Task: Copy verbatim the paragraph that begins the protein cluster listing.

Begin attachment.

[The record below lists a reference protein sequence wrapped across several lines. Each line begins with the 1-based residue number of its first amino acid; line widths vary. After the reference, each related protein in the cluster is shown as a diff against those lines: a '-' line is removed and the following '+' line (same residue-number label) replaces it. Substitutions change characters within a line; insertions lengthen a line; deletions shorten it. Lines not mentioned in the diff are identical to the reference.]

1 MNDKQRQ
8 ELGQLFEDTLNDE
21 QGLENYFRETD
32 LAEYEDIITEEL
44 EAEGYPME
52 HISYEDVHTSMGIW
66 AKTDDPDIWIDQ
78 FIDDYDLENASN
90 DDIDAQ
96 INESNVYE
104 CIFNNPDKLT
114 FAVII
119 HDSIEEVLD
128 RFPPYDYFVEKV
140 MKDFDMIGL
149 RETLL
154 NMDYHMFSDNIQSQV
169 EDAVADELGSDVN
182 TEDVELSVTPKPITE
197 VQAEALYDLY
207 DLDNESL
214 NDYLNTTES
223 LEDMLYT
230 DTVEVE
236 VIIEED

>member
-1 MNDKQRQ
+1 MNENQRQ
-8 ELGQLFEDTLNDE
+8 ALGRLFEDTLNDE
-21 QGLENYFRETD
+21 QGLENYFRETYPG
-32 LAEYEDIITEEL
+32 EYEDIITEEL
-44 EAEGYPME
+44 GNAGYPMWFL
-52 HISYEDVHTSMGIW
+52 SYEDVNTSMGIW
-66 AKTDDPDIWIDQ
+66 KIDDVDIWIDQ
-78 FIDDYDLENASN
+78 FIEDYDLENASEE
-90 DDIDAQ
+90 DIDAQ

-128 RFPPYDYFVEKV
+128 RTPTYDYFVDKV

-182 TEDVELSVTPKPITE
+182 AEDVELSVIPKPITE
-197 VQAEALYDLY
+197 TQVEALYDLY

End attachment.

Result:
[The record below lists a reference protein sequence wrapped across several lines. Each line begins with the 1-based residue number of its first amino acid; line widths vary. After the reference, each related protein in the cluster is shown as a diff against those lines: a '-' line is removed and the following '+' line (same residue-number label) replaces it. Substitutions change characters within a line; insertions lengthen a line; deletions shorten it. Lines not mentioned in the diff are identical to the reference.]